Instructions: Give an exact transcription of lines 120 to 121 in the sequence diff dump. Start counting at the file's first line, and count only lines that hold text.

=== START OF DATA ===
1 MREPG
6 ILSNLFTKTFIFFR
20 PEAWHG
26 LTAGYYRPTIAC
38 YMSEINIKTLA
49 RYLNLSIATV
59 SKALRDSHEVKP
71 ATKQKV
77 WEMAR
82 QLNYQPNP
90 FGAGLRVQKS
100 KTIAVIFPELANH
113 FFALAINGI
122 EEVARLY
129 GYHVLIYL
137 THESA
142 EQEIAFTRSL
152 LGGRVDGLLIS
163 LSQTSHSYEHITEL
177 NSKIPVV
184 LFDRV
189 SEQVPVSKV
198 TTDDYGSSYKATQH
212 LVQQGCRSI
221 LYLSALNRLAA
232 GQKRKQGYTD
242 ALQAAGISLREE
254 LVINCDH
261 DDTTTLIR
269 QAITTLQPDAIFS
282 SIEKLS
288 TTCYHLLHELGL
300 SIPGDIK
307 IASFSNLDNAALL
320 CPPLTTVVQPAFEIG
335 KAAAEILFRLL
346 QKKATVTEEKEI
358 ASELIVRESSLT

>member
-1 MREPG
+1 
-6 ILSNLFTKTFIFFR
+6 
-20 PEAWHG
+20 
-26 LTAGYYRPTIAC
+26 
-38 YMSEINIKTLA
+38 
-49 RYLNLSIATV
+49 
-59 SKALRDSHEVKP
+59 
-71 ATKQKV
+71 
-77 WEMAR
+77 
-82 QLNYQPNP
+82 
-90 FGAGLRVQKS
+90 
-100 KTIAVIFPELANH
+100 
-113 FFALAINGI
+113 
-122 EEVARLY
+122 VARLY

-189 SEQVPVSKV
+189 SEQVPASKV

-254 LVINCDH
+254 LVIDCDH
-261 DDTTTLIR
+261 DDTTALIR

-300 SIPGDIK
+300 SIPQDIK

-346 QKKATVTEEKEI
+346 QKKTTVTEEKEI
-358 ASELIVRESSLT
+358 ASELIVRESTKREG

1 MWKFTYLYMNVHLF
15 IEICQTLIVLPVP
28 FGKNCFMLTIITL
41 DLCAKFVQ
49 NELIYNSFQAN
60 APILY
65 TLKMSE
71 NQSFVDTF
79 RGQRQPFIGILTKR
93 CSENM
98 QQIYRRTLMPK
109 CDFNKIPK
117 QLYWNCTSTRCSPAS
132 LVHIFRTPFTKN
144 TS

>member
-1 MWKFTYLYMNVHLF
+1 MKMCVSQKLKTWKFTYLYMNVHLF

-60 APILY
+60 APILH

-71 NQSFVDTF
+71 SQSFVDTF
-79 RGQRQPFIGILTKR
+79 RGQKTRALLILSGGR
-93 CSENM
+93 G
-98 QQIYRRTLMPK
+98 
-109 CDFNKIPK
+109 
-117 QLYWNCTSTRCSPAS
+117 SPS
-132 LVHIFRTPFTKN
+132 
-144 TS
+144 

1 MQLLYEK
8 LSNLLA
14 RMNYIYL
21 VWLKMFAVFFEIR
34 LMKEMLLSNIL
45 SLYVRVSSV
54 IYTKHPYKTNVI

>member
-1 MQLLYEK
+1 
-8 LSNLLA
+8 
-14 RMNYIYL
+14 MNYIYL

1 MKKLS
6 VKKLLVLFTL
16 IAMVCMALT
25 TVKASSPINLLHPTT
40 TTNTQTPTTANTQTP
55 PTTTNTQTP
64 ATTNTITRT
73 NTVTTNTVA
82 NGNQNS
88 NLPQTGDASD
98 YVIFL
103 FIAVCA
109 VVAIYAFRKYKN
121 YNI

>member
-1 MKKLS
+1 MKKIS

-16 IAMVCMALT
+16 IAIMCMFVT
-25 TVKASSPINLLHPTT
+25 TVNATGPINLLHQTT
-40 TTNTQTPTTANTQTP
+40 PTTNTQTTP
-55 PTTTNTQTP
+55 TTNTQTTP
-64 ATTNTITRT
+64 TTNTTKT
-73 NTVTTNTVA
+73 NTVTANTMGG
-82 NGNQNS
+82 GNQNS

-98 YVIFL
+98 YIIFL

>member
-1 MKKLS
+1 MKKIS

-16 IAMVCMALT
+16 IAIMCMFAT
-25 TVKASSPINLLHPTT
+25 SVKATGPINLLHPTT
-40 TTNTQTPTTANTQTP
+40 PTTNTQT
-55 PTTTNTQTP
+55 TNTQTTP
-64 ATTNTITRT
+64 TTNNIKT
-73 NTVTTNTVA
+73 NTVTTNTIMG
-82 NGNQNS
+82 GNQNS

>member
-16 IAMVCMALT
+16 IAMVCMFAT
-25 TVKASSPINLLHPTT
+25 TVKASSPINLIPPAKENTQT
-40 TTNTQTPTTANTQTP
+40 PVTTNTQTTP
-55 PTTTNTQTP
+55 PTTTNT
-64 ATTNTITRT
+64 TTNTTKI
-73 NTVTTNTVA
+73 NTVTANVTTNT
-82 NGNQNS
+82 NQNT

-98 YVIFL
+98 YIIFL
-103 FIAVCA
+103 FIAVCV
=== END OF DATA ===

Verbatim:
34 LMKEMLLSNIL
45 SLYVRVSSV